- Contributed by
- People in story:
- Rose Hails (nee Stokoe)
- Location of story:
- Ashington, Northumberland
- Background to story:
- Article ID:
- Contributed on:
- 11 May 2005
This story was submitted to the People's War site by Durham Clayport Library on behalf of Rose and has been added to the site with her permission. The author fully understands the site's terms and conditions.
Safest place in the house, apparently, the cupboard under the stairs known locally as the “dark hole”
Paraphernalia removed at the outbreak of war, ours was kitted out as a cosy camp. It seemed the sirens sounded mostly at night. Dad would carry my sister and I in turn from our beds to the safety of the dark hole. Then he would leave the house for Air Raid Patrol (ARP) duty returning after the “All Clear” sounded.
Snug as bugs on our “shaky down” (mattress on the floor) with army surplus blankets and hot water bottles. Our Mam would sit on a chair near the cupboard door telling stories, never showing fear, so we were unafraid.
When raids were very heavy, Dad would vacate us to the communal shelter in our yard, there were two at the end of our street. Soon families would file in. It was funny to see friends, wearing scarves, gloves, coats, pixie hats (girls) or balaclavas (boys) over striped pyjamas sitting on the wooden benches. “Jack Shine the Mickies” (candles in jam jars) would be lit and a sing-a-long would start up. The two shelters competing “Roll out the barrel”, “I’ve got sixpence”, “the White Cliffs of Dover”, “Lily Malane” etc. etc. Then, magically, our Mothers would produce flasks of warm, sweet tea and jam sandwiches.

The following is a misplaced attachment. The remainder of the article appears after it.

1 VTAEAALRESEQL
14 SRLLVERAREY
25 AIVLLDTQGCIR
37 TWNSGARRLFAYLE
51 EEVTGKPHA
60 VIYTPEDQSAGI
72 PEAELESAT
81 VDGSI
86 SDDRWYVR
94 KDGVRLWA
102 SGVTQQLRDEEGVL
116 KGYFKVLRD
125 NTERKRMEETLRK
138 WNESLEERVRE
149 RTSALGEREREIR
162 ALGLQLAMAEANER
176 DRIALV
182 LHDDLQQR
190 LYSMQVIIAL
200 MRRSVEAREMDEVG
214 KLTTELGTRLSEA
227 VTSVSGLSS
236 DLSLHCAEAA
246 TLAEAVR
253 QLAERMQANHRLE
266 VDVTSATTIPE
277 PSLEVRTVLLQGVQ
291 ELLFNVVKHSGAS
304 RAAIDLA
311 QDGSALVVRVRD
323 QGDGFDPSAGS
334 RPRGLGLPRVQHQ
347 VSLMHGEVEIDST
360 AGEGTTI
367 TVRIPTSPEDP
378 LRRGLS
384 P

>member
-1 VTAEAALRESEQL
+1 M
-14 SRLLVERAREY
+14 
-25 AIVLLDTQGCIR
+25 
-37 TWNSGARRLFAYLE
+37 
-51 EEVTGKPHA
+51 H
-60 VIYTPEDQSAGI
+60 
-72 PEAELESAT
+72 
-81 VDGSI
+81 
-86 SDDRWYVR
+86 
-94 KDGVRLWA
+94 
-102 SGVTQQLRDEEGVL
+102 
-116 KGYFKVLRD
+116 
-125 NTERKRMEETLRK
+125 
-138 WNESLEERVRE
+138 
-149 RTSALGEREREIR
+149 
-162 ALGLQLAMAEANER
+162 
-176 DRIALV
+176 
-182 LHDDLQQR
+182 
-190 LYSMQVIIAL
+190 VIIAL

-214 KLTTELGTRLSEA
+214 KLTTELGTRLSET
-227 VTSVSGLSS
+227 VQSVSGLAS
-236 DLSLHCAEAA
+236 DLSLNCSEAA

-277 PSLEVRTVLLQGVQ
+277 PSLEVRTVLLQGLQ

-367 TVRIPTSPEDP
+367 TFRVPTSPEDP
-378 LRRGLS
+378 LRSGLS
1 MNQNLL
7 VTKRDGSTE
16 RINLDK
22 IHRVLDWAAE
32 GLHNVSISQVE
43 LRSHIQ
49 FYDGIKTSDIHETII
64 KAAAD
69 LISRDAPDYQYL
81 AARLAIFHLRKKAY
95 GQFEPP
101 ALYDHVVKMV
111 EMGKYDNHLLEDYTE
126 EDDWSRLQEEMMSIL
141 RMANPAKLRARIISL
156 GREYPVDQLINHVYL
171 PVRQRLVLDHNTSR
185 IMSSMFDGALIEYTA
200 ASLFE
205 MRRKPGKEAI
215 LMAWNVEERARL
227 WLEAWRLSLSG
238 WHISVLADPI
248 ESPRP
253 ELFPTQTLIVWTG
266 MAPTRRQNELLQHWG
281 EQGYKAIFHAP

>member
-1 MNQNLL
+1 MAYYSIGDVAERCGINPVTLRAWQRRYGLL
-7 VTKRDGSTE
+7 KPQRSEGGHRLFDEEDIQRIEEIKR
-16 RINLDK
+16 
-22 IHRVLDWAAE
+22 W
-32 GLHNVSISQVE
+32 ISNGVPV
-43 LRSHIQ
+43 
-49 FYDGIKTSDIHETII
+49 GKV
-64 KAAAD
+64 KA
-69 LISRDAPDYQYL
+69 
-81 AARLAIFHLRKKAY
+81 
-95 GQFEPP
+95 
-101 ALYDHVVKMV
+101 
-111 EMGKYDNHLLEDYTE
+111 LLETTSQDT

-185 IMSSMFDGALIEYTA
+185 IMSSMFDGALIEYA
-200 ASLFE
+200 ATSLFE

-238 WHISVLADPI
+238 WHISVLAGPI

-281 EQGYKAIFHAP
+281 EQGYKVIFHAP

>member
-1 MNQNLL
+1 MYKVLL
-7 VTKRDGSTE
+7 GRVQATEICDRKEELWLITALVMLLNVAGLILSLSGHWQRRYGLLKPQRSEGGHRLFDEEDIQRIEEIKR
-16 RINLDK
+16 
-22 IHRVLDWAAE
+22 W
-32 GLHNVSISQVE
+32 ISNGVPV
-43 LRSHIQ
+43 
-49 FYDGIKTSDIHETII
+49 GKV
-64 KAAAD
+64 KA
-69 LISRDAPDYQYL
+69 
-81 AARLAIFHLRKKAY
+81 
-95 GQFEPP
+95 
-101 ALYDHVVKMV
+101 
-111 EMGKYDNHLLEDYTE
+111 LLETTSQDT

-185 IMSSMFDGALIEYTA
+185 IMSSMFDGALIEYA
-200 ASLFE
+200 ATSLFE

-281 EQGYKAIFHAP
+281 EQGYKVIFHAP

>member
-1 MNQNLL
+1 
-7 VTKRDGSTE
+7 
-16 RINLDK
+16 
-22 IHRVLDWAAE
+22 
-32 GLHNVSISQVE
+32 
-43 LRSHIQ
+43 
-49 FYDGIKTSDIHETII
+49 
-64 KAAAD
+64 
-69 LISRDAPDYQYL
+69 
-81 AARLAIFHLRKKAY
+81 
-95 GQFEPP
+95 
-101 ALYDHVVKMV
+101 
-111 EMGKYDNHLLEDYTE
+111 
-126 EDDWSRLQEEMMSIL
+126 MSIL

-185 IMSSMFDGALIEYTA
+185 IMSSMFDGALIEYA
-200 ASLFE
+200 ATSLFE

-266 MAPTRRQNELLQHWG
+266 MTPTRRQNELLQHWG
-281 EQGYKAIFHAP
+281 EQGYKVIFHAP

It never occurred to us children that the War would not be won and Hitler sent packing because our parents, grandparents, older brothers and sisters in the Armed Forces were the backbone of our Country. No one complained of being stressed. The term had not been invented.
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